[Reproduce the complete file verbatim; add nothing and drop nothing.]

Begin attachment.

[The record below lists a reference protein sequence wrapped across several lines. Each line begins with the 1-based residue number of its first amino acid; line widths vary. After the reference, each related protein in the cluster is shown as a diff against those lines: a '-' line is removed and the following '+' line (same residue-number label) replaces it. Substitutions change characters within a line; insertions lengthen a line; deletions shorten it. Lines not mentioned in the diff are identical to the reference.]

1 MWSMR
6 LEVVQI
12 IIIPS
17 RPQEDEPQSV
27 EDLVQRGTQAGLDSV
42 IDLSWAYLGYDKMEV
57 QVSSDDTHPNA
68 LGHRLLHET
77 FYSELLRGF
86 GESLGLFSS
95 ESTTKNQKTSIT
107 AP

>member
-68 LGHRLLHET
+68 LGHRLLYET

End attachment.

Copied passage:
[The record below lists a reference protein sequence wrapped across several lines. Each line begins with the 1-based residue number of its first amino acid; line widths vary. After the reference, each related protein in the cluster is shown as a diff against those lines: a '-' line is removed and the following '+' line (same residue-number label) replaces it. Substitutions change characters within a line; insertions lengthen a line; deletions shorten it. Lines not mentioned in the diff are identical to the reference.]

1 MWSMR
6 LEVVQI
12 IIIPS
17 RPQEDEPQSV
27 EDLVQRGTQAGLDSV
42 IDLSWAYLGYDKMEV
57 QVSSDDTHPNA
68 LGHRLLHET
77 FYSELLRGF
86 GESLGLFSS
95 ESTTKNQKTSIT
107 AP

>member
-68 LGHRLLHET
+68 LGHRLLYET